It might be better to implement policies to reduce the impact of a flu epidemic a few weeks after the start of an outbreak rather than straight away, according to a new study that uses mathematical models to simulate the effects of different interventions. The research was recently published in the online journal PLoS Computational Biology.
When an outbreak of severe influenza or another severe disease like Sars takes hold and grows rapidly, governments consider various "social distancing" measures to limit the impact of the outbreak, such as closing schools and public places, and placing restrictions on transport. However, the economic cost and societal impact of these measures mean that it is undesirable to use them for a sustained period of time. The US pandemic plan, for instance, mentions a maximum duration of 12 weeks for many transmission-reducing interventions.
Researchers at Imperial College London and Utrecht University used mathematical models to consider the effectiveness of short-term interventions and evaluate the best policies for a range of objectives, such as minimising the peak demand for public health services or minimising the social or economic costs of containing the outbreak. They also considered different constraints, such as a limited stockpile of treatments.
According to the results, an intervention starting a few weeks into the epidemic is almost as effective at containing both the size of the epidemic and the peak number of cases below a certain target as one that starts at the beginning of the outbreak. The researchers conclude that because of the social and economic costs of imposing the policies for an extended period of time, it might be better not to implement social distancing measures straight away.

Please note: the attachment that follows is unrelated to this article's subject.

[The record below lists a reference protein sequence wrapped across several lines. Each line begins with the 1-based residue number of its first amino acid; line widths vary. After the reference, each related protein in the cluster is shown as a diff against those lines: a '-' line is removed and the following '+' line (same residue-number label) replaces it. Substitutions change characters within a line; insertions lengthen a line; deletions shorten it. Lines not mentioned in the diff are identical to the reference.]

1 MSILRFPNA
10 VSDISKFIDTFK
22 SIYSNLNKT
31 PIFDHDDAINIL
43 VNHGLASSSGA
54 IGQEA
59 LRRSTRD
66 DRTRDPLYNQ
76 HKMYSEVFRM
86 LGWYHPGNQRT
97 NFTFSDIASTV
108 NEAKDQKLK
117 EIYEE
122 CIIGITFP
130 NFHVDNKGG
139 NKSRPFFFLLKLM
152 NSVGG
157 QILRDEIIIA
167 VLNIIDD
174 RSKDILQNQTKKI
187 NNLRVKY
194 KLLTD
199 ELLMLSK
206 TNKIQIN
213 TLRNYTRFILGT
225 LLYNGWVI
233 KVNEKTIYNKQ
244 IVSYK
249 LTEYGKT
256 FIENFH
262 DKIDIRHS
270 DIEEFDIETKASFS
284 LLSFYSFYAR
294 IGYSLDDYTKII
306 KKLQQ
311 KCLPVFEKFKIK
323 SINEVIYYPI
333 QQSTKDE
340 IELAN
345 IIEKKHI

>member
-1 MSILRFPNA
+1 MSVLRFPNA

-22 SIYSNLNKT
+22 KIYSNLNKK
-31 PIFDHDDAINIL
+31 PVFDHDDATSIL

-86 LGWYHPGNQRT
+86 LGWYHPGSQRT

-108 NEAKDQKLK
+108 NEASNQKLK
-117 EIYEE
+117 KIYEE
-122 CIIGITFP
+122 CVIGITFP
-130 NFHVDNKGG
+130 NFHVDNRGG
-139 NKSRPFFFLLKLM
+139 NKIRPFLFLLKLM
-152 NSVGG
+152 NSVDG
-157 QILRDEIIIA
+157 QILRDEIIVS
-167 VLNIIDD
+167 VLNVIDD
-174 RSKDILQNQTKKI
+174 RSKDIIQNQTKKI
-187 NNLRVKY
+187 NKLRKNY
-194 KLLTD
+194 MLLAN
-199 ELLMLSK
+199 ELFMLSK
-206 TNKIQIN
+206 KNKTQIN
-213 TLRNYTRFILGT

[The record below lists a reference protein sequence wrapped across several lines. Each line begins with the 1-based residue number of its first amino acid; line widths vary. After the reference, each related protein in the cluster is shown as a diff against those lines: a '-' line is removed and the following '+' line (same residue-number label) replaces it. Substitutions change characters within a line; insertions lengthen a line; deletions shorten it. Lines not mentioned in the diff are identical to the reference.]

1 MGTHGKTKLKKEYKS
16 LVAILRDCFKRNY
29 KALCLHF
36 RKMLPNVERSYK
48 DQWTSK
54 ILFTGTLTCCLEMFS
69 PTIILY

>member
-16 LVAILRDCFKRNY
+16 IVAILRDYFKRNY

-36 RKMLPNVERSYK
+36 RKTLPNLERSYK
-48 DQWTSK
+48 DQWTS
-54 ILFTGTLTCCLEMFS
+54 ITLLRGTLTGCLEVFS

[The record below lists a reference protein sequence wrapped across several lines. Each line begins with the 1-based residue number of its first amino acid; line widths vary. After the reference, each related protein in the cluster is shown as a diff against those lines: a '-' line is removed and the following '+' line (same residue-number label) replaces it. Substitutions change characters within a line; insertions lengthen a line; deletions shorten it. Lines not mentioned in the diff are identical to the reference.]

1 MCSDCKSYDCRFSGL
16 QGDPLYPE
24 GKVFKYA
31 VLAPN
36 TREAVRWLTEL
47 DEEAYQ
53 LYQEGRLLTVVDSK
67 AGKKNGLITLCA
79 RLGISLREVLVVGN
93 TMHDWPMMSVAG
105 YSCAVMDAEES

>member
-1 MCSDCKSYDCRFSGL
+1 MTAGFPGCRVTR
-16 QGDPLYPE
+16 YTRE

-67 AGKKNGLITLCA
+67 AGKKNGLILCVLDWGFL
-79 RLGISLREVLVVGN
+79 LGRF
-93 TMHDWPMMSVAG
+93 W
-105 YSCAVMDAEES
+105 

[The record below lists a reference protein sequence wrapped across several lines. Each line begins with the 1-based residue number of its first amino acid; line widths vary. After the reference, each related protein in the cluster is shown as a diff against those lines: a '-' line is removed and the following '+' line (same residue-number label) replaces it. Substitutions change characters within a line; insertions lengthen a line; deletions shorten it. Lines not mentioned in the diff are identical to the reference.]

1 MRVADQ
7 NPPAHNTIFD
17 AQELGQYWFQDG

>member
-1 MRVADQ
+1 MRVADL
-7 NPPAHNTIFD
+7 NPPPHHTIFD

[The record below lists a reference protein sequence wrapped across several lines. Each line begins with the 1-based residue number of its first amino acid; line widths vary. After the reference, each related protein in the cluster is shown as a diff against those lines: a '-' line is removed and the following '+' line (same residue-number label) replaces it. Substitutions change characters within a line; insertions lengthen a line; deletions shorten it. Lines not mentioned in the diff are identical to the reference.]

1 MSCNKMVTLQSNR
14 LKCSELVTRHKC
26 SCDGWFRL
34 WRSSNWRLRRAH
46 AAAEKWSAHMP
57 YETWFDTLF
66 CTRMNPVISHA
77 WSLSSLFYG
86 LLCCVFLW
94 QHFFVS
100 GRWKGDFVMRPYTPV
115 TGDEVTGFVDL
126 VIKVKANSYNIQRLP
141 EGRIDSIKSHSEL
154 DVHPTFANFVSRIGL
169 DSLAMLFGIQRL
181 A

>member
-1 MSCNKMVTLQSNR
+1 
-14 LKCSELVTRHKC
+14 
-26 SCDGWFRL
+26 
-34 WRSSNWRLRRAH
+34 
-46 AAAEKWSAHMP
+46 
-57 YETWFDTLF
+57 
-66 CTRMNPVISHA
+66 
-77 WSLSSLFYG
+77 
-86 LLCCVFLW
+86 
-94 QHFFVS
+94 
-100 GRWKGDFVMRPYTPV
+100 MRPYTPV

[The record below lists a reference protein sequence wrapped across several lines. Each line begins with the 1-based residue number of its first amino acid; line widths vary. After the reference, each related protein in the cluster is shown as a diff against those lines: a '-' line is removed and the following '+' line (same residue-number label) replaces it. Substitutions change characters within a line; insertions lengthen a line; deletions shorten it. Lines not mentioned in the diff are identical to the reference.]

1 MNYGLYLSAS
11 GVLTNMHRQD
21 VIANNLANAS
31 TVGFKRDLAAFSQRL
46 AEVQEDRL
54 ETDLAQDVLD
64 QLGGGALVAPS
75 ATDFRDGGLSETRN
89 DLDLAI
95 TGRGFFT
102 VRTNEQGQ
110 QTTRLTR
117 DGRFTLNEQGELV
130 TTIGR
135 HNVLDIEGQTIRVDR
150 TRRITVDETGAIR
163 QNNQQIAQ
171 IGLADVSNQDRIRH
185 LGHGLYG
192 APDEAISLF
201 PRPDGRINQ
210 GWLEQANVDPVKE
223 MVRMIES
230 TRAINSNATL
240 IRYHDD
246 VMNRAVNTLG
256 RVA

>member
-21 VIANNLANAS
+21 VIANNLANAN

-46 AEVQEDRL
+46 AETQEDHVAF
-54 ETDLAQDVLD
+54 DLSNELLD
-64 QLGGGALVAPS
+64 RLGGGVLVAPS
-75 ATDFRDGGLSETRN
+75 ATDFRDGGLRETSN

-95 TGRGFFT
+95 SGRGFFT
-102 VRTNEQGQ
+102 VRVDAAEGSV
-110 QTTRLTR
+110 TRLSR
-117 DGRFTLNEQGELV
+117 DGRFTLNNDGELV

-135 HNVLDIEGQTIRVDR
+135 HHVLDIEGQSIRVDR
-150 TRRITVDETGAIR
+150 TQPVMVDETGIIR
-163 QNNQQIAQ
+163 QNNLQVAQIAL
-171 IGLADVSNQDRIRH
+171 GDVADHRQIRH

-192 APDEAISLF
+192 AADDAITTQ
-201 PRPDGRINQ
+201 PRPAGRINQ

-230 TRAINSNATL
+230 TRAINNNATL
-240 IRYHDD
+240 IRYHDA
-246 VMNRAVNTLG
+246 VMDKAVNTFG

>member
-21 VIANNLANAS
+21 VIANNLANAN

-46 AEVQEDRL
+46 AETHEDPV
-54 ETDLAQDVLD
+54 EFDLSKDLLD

The study was co-authored by Dr Deirdre Hollingsworth, a Junior Research Fellow from the Medical Research Council Centre for Outbreak Analysis and Modelling at Imperial College London, and Dr Don Klinkenberg, from Utrecht University in the Netherlands.
"If it is not possible to eradicate an epidemic, it is often assumed that you need to deploy all of your mitigation options as soon as possible," Dr Hollingsworth said. "But we found that waiting a few weeks is as effective at achieving key public health aims as starting interventions immediately. If you take into account the impact that those policies will have on society, it might be better to hold back at the start.
"If you can only use an intervention for a limited period of time, then it's likely that there will be a resurgence of the epidemic after the intervention is lifted. This happened in a number of American cities after the 1918 pandemic. Waiting a few weeks before starting to implement containment policies can reduce this resurgence," added Dr Hollingsworth.
The study also found that the best policy strategy depended on the precise objectives to be achieved. In order to limit the peak prevalence of illness, weak interventions starting early are required. In order to minimise the total size of the epidemic, stronger measures are required but they can start later.
Dr Klinkenberg said: "National plans for dealing with pandemics set out various policy options, but there is rarely any clear statement of their objectives. Different objectives can conflict with each other, so it's vital to set out your priorities.
"Epidemics are dynamic. If you intervene in an epidemic, you change the dynamics, and the effect might not be intuitive. This is why it's important to use mathematical models to simulate the effects of different policies."
Professor Sir Roy Anderson, Chair in Infectious Disease Epidemiology at Imperial College London, and a senior author on the study, said: "Simple models of epidemics can exhibit complex behaviours and it is important to understand these dynamic patterns when designing optimal control policies. This is especially the case for influenza A epidemics that move on a fast time scale of weeks and months as opposed to years."
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